STERLING, Va - A former Army National Guardsman was arrested for plotting a terrorist attack on U.S. soil. Mohammed Bailor Jalloh, 26, of Sterling, Virginia, made his first appearance in the U.S. District Court in Alexandria on Tuesday.
Jalloh is accused of attempting to provide weapons to terrorists plotting an attack in the United States. According to court documents, Jalloh also attempted to provide material support to ISIL by providing money to help people join the terrorist group.
“In March 2016, a now-deceased member of ISIL brokered an introduction between Jalloh and an individual in the United States who actually was an FBI confidential human source (CHS),” a spokesperson for the Department of Justice said. “The ISIL member was actively plotting an attack in the United States and believed the attack would be carried out with the assistance of Jalloh and the CHS.”
According to officials, Jalloh and the CHS met in both April and May 2016.
“During the April meeting, Jalloh told the CHS that he was a former member of the Virginia Army National Guard, but that he had decided to quit after listening to online lectures by Anwar al-Aulaqi, a deceased leader of Al-Qaeda in the Arabian Peninsula,” the spokesperson said. “Jalloh stated that he recently had taken a six-month trip to Africa, where he had met with ISIL members in Nigeria and first began communicating online with the ISIL member who later brokered his introduction to the CHS.”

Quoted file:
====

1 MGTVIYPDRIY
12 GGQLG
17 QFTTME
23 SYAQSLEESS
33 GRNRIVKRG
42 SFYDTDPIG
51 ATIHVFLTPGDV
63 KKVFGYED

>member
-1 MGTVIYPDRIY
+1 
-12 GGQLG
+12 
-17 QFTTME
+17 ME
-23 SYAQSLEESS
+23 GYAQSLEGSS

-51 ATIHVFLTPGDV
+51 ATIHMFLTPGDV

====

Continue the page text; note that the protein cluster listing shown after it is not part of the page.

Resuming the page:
Jalloh began his service with the Virginia National Guard in April 30, 2009. He held the rank of specialist in the 276th Engineer Battalion, 91st Troop Command as a combat engineer. He separated from the National Guard in April 2015 with an honorable discharge.
He told the CHS he often thought about conducting an attack and that he knew how to shoot guns, according to the Department of Justice.
“Jalloh praised the gunman who killed five U.S. military members in a terrorist attack in Chattanooga, Tennessee, in July 2015, and stated that he had been thinking about conducting an attack similar to the November 2009 attack at Ft. Hood, Texas,” the spokesperson said.
In May, Jalloh told the CHS he hoped to plan an attack during Ramadan, which began on June 5 and ended July 5.
Jalloh traveled to North Carolina in June where he tried, and failed, to buy guns.
On July 2, he did purchase and test-fire a Stag Arms assault rifle at a northern Virginia gun dealership, according to the Department of Justice.
“Unbeknownst to Jalloh, the rifle was rendered inoperable before he left the dealership with the weapon. Jalloh was arrested the following day and the FBI seized the rifle,” the department spokesman said.
If convicted, Jalloh faces 20 years in prison.